Generally, British products and services tend to be well regarded in Australia. Services exports account for more than half of total exports to Australia and are led by travel and transportation, financial and professional/other business services. Technology is a lucrative sector because of the high demand for digital products and services to transform business and government. At present, the leading UK goods exports to Australia are cars, pharmaceuticals, machinery and equipment, scientific instruments, clothing, and beverages.


What’s the e-commerce opportunity?

E-commerce sales in Australia are expected to continue to grow considerably in the years ahead:

  • The impact of the pandemic on Australian e-commerce was huge. According to Salesforce in Q3 and Q2 of 2020, e-commerce growth in Australia was the highest across the globe. Australia Post, in its 2021 E-commerce Industry Report, suggests that four out of five Australian households (9 million) made online purchases during 2020.
  • According to Australia Post, the fastest growing categories for online commerce are:
    • Fashion
    • Variety stores – e.g. large retailers and online marketplaces
    • Health and beauty
    • Home and garden
    • Hobbies and recreational goods
    • Books
    • Food and drink
  • Australian consumers have a strong recognition of and appetite for UK brands that are of high quality, unique and exclusive to the UK.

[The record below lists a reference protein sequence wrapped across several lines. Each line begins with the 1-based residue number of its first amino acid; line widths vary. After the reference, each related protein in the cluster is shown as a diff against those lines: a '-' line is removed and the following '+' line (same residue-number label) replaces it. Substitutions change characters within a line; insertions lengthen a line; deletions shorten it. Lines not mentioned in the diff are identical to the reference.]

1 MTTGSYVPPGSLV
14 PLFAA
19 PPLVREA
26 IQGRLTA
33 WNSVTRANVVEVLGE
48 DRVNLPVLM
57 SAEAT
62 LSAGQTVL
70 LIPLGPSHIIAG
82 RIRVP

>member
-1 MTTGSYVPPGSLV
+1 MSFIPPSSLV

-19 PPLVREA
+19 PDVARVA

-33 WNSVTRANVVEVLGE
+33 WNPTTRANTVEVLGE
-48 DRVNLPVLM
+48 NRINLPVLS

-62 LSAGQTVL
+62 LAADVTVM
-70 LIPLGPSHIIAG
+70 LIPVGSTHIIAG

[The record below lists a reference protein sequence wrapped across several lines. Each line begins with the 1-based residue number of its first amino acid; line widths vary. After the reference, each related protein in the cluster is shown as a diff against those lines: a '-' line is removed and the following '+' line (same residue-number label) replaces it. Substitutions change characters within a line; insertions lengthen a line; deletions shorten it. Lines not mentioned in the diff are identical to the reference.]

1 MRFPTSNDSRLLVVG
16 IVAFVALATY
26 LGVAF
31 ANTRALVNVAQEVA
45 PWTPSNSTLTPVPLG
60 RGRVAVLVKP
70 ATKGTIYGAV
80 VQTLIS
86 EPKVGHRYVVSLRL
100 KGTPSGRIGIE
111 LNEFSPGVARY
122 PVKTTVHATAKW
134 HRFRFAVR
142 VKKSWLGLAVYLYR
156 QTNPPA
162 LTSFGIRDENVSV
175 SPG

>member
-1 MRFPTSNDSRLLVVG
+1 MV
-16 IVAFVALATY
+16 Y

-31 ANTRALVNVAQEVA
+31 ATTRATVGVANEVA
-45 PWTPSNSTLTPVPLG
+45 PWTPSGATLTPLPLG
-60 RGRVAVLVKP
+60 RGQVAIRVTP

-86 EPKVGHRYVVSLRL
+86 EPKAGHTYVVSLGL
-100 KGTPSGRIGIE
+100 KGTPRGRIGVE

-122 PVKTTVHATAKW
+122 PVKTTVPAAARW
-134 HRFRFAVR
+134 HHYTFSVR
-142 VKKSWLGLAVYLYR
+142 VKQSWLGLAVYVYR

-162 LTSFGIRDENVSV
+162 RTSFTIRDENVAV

• New e-marketplaces have unlocked more opportunities for UK retailers to sell online in Australia, including Amazon Australia and

Fashion e-commerce is a particular opportunity:

  • The fashion industry in the UK has been growing steadily over the last seven years domestically and internationally and ended 2021 with revenues of over £62 billion.
  • There is demand specifically for products from UK-based retailers and brands for non-UK customers. The number of searches on Google for UK-based fashion brands from global markets has grown by an average rate of 46% each year since 2010.
  • Currently, two of the largest retailers to reach international audiences are the UK fashion houses ASOS and Net-A-Porter. With a tariff-free agreement, smaller fashion labels and retailers can take advantage of Australian opportunities.


Financial services also have growth potential

  • The UK and Australia signed a Fintech Bridge agreement in 2018, which simplifies access for UK companies and provides a framework to harmonise fintech policies. Both governments have committed to providing support for UK fintech firms selling products and services in Australia.
  • The UK is recognised as a fintech hub and source of expertise in Australia. Various UK fintechs have already achieved success in Australia, including Revolut, Transferwise, TrueLayer and Recordsure.
  • The UK and Australia have also agreed to co-operate on developing their respective open banking regimes – an important step towards improving market access for new third-party providers of financial services.


Tips for expanding your business into Australia

Carry out local keyword research:

  • Whilst the UK and Australia share a language, there are differences which could affect how your product or category is understood and searched for.
  • Don’t simply take your UK English keyword list and use it for the Australian market. Instead, carry out local keyword research from scratch, and use a Local In-Market Expert to guide you.


Consider logistical challenges:

Australia’s sheer size and distance from the UK means you may face challenges including:

  • Travelling (24 hours from the UK by plane)
  • The time and money needed to ship or send goods
  • The time difference (7 to 11 hours ahead of the UK)
  • Vast distances between states and cities within the country
  • Counter-seasons creating complications for some fashion retailers


Consider using a marketplace: